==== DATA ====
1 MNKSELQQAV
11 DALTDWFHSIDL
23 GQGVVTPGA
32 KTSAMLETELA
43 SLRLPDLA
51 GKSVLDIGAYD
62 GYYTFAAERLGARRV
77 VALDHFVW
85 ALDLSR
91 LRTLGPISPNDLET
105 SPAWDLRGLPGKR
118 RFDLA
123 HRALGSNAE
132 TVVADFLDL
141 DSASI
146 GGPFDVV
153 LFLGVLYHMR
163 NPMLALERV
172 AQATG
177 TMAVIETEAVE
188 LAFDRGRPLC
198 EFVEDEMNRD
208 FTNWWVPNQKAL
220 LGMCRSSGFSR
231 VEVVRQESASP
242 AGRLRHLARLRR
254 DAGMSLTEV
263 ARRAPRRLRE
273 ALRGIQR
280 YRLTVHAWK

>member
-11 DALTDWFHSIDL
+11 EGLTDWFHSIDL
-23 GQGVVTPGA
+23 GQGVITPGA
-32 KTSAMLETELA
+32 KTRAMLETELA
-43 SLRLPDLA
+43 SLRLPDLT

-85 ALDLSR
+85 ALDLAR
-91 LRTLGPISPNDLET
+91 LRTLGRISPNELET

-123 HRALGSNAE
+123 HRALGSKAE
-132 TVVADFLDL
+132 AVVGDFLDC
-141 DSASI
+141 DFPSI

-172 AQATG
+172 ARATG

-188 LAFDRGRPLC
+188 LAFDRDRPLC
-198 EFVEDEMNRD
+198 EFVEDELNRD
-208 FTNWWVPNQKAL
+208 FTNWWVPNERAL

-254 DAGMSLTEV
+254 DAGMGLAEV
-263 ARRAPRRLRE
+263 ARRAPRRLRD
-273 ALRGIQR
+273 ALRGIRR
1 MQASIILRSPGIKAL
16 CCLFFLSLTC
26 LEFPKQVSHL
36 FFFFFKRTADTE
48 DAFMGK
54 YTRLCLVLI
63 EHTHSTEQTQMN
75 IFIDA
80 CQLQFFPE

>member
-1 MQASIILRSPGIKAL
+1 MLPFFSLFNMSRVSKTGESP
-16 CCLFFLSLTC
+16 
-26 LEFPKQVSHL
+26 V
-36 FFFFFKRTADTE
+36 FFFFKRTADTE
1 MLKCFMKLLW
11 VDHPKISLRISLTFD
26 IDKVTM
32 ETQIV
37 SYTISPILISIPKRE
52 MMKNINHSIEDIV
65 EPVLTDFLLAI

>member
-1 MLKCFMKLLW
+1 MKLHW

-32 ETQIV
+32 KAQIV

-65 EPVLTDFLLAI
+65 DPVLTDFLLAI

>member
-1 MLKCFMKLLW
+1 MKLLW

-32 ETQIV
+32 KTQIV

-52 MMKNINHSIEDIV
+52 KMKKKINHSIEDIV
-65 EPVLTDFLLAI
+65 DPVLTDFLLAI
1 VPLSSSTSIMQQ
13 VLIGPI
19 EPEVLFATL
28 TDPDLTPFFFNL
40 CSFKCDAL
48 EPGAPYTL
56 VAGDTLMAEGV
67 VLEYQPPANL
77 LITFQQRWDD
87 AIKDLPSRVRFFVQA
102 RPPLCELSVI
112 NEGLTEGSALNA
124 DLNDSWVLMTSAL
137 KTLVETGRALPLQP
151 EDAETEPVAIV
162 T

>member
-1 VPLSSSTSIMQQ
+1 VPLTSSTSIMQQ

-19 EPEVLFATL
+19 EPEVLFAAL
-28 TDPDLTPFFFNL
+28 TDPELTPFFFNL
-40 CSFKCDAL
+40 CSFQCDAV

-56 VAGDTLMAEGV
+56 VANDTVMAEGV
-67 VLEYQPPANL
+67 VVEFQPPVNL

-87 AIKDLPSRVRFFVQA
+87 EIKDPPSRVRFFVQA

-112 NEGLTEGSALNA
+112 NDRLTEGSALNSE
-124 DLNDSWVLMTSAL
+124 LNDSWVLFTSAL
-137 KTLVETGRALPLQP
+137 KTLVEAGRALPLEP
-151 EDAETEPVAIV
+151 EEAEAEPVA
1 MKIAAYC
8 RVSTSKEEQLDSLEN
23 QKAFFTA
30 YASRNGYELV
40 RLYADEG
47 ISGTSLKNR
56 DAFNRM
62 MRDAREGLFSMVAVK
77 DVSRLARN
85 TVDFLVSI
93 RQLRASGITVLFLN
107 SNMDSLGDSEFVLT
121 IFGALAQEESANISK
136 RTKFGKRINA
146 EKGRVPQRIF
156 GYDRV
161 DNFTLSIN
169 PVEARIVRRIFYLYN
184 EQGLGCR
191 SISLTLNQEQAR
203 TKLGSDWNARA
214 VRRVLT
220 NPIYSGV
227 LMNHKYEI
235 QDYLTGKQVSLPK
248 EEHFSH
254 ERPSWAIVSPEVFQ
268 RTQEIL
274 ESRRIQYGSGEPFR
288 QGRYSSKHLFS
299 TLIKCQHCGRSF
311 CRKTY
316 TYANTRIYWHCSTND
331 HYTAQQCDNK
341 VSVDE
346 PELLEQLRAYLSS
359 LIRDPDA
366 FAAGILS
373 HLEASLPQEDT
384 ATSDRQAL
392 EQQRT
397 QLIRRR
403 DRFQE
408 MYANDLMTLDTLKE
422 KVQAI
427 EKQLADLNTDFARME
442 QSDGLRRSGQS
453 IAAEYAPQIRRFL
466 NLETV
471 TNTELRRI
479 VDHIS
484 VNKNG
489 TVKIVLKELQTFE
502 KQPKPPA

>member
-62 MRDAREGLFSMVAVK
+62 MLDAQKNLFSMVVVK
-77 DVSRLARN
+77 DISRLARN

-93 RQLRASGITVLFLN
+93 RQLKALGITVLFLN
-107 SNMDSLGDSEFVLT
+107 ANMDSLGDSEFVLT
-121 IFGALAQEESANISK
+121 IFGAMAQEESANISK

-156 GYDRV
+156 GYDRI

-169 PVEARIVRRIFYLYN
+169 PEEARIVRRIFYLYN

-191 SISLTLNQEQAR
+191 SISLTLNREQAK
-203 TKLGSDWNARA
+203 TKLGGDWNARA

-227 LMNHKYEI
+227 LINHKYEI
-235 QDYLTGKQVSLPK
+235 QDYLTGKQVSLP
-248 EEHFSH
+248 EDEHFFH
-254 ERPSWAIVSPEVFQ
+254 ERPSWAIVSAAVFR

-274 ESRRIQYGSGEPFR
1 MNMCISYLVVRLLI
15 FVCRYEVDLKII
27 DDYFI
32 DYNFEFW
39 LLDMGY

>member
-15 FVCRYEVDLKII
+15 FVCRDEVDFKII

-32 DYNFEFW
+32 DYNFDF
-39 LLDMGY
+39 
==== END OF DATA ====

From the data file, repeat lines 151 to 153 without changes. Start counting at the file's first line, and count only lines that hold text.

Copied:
62 MRDAREGLFSMVAVK
77 DVSRLARN
85 TVDFLVSI